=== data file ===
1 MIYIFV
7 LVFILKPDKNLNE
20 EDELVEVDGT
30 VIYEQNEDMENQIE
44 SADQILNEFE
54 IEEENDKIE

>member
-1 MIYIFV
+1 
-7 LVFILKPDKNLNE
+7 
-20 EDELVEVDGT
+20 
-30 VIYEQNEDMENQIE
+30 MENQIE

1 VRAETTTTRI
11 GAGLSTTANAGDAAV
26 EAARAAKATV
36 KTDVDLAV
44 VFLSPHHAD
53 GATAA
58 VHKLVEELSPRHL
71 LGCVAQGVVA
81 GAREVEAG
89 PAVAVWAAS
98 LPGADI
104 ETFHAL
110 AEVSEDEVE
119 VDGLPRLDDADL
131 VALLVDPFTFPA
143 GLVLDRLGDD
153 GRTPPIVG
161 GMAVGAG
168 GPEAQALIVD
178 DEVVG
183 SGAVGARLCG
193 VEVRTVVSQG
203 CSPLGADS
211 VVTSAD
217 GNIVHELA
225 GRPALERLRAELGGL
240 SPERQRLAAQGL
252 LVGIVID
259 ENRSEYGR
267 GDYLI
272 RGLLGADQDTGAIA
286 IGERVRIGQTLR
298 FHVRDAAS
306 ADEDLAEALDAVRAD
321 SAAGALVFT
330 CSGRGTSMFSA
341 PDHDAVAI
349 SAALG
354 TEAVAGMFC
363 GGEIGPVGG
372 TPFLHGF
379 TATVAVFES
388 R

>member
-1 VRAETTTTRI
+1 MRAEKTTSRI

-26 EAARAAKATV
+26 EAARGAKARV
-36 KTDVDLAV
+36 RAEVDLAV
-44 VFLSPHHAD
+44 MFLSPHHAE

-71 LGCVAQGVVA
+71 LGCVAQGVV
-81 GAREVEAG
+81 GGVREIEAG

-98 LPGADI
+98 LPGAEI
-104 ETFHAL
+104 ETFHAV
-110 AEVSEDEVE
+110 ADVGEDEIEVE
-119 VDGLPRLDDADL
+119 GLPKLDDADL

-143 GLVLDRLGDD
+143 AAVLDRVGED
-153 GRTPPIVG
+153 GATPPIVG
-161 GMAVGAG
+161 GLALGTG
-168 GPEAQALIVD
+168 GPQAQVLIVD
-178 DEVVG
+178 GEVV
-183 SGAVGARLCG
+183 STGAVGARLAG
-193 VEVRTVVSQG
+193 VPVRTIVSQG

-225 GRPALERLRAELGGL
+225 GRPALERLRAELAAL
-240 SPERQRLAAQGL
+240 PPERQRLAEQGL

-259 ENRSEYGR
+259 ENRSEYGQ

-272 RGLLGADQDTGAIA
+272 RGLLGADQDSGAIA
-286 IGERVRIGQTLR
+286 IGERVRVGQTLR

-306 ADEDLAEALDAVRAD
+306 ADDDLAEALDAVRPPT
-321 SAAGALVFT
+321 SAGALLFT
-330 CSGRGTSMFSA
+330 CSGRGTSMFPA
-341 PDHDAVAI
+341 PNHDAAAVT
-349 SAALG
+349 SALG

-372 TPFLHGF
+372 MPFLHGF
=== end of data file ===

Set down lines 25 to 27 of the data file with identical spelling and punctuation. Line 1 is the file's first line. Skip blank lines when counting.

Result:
89 PAVAVWAAS
98 LPGADI
104 ETFHAL